Matthew Lipman's Model Theory of the Community of Inquiry

  • Darryl M. De Marzio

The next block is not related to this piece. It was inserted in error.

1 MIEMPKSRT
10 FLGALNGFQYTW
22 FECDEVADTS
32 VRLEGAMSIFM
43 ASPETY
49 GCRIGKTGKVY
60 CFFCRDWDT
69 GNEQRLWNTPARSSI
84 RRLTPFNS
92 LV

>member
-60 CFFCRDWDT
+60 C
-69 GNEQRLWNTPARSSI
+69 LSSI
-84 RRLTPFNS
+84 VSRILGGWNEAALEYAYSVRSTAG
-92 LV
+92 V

Introduction: In an earlier publication, titled, “What Happens in Philosophical Texts,”1 I present what I refer to as Matthew Lipman’s model theory of the philosophical text. I argue there that the distinctive form of Lipman’s own philosophical novels—the curricular flagship of the Philosophy for Children program—lies in how they perform a modeling function, in the sense of being both a model of and a model for philosophical thinking. In addition, I attempt to locate through this theoretical rendering the place that Lipman’s novels occupy in the history of written philosophical discourse, and argue that the novels are simultaneously retrospective and futuristic: harkening back to a time when philosophical texts served as a technology with which we form our philosophical thinking, rather than as an exposition to which, as readers, we are merely exposed; and, at the same time, I suggest that Lipman’s novels point toward a hoped-for future in which narrative discourse might once again establish a position of priority over exposition in the development of philosophical curriculum.